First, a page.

With more people than ever turning to antidepressants, is the death knell ringing for the treatment?
If you've ever been to your GP with depression, chances are you're aware of, or have been offered, CBT. Cognitive Behavioural Therapy, to give it its full name, looks at the links between thoughts, feelings and behaviours, and helps you develop techniques for challenging negative patterns of thinking. It has long been the treatment of choice for many people suffering from depression, as well as for pretty much every other mental condition out there thanks to studies demonstrating its efficacy. But could its halo be slipping?
A recent study suggests CBT's effectiveness as a treatment for depression has been falling steadily since the 1970s. With more of us now on antidepressants than ever before, what does this mean for the future of treating depression?
There are various theories about what's gone wrong. With CBT long hyped as a "gold standard" treatment, one possible reason it's not hitting the spot any more is that more and more novice therapists are joining the CBT bandwagon without proper training or experience, and there's no guarantee they're all very good at it. With the exception of psychologists, arts therapists and psychiatrists, there's currently no statutory regulation of therapists in the UK so anyone can practice, and accreditation by a professional body like the British Association for Behavioural & Cognitive Psychotherapies (BACP), which demonstrates therapists meet industry standards, is often voluntary.
Researchers also suggest that the placebo effect, which is always stronger with innovative new treatments, could have dropped off as, over time, we've become more pessimistic in our expectations of CBT.
Consultant clinical psychologist Professor Eric Davis agrees: "CBT was initially a sort of great white hope; people were attaching a lot of importance to it, and various commentators and practitioners were saying how marvellous it was. But CBT is not a panacea. There's a facile notion that the latest therapy must therefore be the best and possibly only therapy, but of course that doesn't stand up, because any therapy has strengths and weaknesses."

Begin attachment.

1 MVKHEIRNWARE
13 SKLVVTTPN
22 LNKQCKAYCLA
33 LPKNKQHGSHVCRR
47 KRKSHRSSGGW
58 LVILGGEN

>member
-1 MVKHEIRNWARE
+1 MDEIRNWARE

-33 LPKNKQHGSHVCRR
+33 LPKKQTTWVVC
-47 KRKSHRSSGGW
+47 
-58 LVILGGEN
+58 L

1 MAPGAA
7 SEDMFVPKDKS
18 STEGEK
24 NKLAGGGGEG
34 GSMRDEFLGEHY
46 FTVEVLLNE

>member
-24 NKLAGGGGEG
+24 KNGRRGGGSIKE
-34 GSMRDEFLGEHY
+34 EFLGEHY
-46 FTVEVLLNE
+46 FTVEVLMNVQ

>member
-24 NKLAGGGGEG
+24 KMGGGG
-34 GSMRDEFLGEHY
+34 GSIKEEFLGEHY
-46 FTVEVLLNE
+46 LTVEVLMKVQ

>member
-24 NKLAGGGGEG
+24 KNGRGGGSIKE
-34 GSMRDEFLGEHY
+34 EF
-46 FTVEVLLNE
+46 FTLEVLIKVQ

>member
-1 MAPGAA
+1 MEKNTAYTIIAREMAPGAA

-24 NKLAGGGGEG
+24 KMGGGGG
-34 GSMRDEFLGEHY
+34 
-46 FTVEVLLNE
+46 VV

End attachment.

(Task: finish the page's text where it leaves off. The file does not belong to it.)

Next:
However, if a positive belief in CBT is key to its effectiveness, self-described "CBT swot" Calum is top of the class. He's had CBT several times over the last ten years and suggests that it's more about what you put into it than anything else. For him, completing the "homework", such as mood diaries or specific tasks set during sessions, is central to that.
"I found CBT extremely effective, but I do think it's one of those things where you have to know how to make it work for you," he says. The most effective CBT programme he's been on, he adds: "felt very much like school, or like a training programme".
"There was a lot of time given to discussing the homework, giving feedback about what you'd learnt, and if you hadn't done it there was a sense that you weren't really making the best of it," he says. However, particularly in group CBT sessions, Calum felt some people didn't really bother.
Perhaps the longer CBT's been hyped as an effective treatment, the more people go into it expecting a miracle cure, without really understanding what's involved. There's little doubt that if you walk into CBT expecting it to work like a pill, you probably will end up feeling short-changed. Could there be a link between this desire for a quick fix and the fact that antidepressant prescriptions have increased by 97 percent since 2004?